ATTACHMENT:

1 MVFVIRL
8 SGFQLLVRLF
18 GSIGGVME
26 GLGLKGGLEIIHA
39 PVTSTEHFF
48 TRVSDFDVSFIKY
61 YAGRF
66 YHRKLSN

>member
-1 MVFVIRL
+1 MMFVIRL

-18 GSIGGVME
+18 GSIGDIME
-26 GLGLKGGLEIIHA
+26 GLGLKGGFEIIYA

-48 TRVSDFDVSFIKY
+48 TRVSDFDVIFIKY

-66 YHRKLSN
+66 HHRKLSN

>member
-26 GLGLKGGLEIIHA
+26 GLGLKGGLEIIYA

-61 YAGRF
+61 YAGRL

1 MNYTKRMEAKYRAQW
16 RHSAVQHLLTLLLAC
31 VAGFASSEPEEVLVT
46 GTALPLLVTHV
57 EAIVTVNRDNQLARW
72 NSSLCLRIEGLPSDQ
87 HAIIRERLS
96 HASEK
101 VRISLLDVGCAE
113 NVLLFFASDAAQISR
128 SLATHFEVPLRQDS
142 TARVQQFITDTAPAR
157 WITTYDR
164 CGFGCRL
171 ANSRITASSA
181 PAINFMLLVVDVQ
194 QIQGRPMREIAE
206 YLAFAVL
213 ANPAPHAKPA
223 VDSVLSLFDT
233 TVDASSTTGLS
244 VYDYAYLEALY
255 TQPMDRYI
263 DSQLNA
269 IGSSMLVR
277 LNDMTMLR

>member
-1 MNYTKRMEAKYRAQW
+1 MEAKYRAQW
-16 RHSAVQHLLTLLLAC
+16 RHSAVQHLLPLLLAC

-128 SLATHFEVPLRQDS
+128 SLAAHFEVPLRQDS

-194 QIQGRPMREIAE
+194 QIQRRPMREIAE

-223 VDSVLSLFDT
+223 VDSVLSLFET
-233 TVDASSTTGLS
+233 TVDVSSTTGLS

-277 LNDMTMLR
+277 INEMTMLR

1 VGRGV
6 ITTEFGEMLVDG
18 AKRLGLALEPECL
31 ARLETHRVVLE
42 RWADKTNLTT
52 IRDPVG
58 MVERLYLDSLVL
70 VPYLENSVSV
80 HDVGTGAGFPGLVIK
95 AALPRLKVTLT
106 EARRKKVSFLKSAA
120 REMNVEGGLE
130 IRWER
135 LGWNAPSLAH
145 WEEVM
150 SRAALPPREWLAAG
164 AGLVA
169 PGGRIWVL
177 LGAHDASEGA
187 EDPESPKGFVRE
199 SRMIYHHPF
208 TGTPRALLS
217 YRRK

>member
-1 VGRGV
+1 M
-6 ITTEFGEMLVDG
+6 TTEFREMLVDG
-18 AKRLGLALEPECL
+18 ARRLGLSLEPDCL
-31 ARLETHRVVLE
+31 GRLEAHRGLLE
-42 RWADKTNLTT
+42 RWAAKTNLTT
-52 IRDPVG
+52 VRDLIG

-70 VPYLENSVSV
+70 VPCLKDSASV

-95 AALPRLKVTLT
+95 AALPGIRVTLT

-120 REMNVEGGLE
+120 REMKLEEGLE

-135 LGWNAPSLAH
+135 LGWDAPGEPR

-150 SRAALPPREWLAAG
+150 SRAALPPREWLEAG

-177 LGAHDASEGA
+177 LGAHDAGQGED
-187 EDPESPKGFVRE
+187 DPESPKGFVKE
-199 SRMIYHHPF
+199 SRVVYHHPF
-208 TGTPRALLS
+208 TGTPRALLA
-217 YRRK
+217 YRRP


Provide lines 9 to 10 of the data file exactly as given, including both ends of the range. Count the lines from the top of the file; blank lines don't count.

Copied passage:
>member
-1 MVFVIRL